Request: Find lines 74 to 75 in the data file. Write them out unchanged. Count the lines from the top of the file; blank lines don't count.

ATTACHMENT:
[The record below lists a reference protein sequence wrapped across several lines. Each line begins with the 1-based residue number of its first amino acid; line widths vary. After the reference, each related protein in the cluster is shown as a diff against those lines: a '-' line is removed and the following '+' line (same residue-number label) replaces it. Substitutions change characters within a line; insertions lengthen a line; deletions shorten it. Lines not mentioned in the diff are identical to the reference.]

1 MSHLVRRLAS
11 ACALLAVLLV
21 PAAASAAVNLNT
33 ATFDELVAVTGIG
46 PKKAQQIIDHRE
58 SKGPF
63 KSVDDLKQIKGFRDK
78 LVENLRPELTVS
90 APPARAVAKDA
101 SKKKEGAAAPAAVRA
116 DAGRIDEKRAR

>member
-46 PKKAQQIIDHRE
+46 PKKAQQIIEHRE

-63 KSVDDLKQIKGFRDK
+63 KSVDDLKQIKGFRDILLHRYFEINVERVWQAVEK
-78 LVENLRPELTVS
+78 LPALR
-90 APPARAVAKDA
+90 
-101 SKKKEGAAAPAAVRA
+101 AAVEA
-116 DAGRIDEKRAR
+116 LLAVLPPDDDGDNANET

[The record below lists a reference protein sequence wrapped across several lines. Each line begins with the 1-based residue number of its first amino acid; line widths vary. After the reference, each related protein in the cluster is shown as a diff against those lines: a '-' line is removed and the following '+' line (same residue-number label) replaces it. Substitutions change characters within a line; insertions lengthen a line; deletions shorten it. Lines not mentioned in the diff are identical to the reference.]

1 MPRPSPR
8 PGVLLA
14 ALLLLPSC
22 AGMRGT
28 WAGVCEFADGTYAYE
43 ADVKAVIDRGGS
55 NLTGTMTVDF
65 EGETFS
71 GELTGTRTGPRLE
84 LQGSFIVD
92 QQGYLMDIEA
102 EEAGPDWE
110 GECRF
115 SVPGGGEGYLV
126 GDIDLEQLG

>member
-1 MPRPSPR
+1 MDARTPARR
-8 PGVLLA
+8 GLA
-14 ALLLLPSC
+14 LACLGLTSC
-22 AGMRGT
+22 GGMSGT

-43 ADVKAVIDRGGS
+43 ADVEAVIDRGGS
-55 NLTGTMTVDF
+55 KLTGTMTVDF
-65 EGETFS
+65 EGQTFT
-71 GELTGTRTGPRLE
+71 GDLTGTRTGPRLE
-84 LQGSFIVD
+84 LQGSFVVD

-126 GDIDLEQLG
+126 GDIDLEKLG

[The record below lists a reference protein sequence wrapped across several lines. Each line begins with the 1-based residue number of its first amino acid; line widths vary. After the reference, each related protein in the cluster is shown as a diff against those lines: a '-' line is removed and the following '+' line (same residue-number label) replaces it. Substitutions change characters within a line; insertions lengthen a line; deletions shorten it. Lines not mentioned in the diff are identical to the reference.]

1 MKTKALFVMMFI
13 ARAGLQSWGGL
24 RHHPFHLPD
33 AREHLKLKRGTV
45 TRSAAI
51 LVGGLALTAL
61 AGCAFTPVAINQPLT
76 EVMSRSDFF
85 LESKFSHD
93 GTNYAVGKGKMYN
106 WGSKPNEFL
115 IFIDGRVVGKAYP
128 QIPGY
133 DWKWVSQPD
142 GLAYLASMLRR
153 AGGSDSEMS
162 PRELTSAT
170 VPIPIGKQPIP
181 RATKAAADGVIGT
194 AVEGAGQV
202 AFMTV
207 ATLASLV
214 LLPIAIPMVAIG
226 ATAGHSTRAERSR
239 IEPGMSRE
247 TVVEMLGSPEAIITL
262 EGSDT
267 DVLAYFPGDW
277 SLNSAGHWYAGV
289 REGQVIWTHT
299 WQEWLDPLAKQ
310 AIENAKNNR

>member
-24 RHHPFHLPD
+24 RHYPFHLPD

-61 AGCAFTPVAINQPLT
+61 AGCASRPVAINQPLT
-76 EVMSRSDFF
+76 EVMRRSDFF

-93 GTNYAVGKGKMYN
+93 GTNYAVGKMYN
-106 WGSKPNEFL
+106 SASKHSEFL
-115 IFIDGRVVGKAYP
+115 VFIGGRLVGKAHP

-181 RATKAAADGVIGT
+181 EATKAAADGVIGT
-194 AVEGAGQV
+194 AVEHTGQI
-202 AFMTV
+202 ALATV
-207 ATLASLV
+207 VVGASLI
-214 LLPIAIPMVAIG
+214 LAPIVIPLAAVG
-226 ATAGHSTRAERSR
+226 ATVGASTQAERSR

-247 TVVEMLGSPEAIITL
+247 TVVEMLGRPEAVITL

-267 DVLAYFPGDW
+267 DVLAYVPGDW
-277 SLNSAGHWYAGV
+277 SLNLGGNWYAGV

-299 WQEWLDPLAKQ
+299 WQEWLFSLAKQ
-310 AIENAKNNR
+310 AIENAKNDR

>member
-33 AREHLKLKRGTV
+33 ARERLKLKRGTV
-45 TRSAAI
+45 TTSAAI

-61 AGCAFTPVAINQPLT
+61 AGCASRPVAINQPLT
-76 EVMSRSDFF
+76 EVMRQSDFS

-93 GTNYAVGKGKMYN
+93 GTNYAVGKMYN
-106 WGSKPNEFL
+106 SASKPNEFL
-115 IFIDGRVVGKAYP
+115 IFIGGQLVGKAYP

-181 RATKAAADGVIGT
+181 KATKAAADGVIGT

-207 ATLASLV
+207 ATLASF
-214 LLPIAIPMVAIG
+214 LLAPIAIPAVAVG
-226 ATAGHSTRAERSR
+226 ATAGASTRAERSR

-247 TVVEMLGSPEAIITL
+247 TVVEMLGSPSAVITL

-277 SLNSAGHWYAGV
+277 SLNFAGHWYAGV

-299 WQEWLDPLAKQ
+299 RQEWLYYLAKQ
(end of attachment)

106 WGSKPNEFL
115 IFIDGRVVGKAYP